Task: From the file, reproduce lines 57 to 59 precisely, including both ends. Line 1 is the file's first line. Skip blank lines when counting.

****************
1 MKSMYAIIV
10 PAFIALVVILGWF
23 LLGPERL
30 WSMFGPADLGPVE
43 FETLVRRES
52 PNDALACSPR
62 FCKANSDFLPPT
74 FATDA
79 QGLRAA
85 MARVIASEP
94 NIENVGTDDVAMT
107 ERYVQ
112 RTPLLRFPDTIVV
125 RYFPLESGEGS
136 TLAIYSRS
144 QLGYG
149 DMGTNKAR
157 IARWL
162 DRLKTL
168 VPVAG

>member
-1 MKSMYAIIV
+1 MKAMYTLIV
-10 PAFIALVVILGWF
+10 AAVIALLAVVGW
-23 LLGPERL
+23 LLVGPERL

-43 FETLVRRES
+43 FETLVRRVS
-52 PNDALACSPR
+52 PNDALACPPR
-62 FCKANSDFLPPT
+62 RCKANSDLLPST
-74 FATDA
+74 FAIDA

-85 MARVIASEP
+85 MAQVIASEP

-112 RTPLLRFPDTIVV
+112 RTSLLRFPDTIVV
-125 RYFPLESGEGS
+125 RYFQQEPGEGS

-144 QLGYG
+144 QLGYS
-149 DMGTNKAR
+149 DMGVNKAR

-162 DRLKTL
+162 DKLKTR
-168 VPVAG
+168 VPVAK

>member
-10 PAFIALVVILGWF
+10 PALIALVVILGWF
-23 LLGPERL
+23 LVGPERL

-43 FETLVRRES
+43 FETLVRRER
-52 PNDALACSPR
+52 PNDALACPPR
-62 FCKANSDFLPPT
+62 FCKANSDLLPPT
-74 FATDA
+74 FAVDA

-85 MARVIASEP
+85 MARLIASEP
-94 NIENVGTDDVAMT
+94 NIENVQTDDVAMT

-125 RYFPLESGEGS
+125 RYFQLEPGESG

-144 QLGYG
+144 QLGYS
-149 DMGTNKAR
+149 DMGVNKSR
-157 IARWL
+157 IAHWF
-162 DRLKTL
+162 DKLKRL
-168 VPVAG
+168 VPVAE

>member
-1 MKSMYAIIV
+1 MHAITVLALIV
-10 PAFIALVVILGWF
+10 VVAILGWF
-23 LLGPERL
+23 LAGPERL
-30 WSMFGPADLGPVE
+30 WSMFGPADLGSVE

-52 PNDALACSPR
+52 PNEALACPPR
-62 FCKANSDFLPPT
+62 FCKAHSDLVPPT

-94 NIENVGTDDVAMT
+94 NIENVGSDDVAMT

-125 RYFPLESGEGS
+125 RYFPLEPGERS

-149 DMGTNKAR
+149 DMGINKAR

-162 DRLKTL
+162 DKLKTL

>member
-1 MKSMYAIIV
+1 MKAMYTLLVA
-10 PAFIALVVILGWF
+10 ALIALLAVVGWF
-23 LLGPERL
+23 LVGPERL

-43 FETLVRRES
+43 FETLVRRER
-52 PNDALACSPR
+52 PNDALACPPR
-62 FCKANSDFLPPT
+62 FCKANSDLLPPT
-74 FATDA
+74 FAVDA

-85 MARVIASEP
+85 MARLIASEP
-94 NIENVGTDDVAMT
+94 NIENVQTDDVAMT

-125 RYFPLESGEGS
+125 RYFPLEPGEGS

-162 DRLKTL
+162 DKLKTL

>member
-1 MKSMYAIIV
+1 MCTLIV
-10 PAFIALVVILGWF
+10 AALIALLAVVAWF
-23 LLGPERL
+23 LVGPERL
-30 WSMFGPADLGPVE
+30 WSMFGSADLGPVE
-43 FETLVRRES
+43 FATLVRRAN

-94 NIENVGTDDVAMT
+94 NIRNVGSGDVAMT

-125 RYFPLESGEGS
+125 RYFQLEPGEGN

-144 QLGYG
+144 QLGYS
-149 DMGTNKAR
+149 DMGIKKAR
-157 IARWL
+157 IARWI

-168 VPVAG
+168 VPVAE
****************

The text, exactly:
-52 PNDALACSPR
+52 PNDALACPPR
-62 FCKANSDFLPPT